Understand and improve your project’s security posture


Hello everyone :turkey:,

Happy holidays to all who celebrated, none the less I hope we all could enjoy some rest! :sleeping:

One thing I am definitely thankful for are consolidated security reports! Imagine finding vulnerabilities manually… yikes, the ability to quickly understand a project’s security posture is important for everyone involved in open source communities.

LFX Security provides a central non-intrusive location for participating parties in open source communities to understand, manage, and maintain best security practices. Enabling project leaders, contributors, governance groups, supporting organizations, and others alike in open source communities to make better decisions, such as:

  • ensuring trusted projects get adopted to a parent project
  • leveraging digital badging to help define stages of project maturity
  • determining how enterprise-ready and sustainable projects are

Today we will cover:

  • accessing projects on LFX Security
  • project security cards and security dashboard
  • tips on improving a project’s security posture

Let’s go! :flying_saucer:

Step 1: Access LFX Security

To access LFX Security features you will need to have a Linux Foundation Community Profile. If you do not have one, you can create one here, on the LFX Homepage:

Once you have logged in to your Community Profile you can access LFX Security using the following link https://security.lfx.dev/

Step 2 Locate your project

You should be on the landing page of LFX Security displaying the Security Leaderboard and project security cards.

Locate the search input directly under the Security Leaderboard and search for the desired project.

Step 3: Review the project security card

In the main view of the projects page, you now see your project’s security card.

The project security cards contain general security aggregations and are available publicly. Project security cards contain:

  • CII Best Practices badge status which can be added to your project here.

  • Total count of found, fixable, and fixed vulnerabilities.

  • Total count of code secrets detected from all scanned repos.

  • The sum amount of non-inclusive language terms living in the project code.

  • Repository count.

Step 4 Access the project dashboard

At the bottom of the project security card, click on the ‘View Dashboard’ button.

You will be directed to our identity verification page, to be granted access to the project security dashboard. The following roles, or roles alike will be granted access:

  • Project maintainer
  • Technical contributor
  • Member organization or committee member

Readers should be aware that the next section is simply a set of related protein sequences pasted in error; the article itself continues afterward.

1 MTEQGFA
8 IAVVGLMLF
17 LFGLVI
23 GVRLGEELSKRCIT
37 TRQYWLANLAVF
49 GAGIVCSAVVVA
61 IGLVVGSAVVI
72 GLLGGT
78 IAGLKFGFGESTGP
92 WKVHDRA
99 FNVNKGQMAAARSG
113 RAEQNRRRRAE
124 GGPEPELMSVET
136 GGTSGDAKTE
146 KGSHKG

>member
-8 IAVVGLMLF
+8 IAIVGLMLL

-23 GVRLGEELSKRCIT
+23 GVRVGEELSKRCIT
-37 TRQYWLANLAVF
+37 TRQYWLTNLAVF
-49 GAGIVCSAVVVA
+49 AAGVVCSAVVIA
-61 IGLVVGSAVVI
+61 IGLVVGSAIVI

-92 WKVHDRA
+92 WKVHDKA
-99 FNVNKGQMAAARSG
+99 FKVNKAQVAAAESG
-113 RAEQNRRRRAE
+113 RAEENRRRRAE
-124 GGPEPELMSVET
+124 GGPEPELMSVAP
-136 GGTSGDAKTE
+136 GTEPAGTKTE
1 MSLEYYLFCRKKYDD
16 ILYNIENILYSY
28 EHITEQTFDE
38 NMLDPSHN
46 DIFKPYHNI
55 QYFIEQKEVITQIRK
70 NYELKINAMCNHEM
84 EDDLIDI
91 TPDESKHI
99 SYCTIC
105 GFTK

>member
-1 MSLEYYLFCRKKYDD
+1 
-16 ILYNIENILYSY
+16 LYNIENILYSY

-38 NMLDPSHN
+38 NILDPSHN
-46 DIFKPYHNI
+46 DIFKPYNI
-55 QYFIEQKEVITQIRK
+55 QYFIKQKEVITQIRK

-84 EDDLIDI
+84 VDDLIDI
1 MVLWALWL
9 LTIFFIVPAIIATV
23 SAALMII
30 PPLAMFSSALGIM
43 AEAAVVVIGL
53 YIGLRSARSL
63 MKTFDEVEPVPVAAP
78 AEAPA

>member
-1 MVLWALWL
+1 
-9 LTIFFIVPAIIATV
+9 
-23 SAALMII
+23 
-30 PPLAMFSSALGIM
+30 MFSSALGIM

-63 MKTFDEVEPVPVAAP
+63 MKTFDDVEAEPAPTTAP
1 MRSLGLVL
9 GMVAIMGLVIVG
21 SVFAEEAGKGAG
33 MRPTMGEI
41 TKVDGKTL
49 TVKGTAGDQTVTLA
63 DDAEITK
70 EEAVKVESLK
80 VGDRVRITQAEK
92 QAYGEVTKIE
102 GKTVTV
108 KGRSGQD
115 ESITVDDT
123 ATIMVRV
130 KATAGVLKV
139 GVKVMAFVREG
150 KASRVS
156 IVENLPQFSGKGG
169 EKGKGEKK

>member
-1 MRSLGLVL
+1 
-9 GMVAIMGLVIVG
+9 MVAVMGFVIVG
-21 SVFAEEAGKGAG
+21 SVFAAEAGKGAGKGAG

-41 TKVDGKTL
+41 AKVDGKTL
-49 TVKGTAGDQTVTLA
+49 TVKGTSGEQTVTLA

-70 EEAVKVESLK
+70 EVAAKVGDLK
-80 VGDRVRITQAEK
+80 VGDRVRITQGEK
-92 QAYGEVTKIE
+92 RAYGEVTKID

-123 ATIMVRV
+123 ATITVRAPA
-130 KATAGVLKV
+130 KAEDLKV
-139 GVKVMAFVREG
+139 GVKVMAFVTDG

Once you confirm your identity you will be directed to the project’s security dashboard.

Step 5: Review project security dashboard overview

Entering the dashboard you land in the ‘Overview’ page displaying calculated data scores over the project in total:

  • CVSS (Common Vulnerability Scoring System)
    • is the average severity metric for the totality of the project’s vulnerabilities (1:lowest severity, 10:highest severity).
  • Secrets and Compliance Risk Score
    • is the average amount of normalized risk detected for all repos in this project.
  • CII Best Practices Score
    • will display the aggregate CII Best Practice progress of the project.
  • Project Criticality
    • measures the influence and importance of the project in partnership with ossf metrics.
    • this data is used to proactively improve the security posture of high critical projects

Scrolling down you find charts and graphs depicting more information on vulnerabilities, code secrets, and non-inclusive instances.

The 'Non-Inclusive Language’ chart provides data regarding what non-inclusive terms are being used in the project. And the ‘Vulnerabilities Detected’ chart depicts the count and severity level of the project’s vulnerabilities.

You can filter the vulnerability data shown in the vulnerabilities charts and graphs here:

Step 6: Understand and improve your project’s security posture

Now you may be asking yourself how can you use this information? Here are a few tips to help improve a project’s security posture.

  • Use the data to create goals or benchmarks for project adoption.
  • Communicate alternative terms to replace highly used non-inclusive language.
  • Create Github/Gerrit issues to fix as many fixable issues as possible, or dismiss the issue to reduce vulnerability count if deemed a false positive. This can all be done in the issues tab in LFX Security.

What feature in LFX Security do you find most interesting or resourceful?

How were you monitoring and managing Project security prior?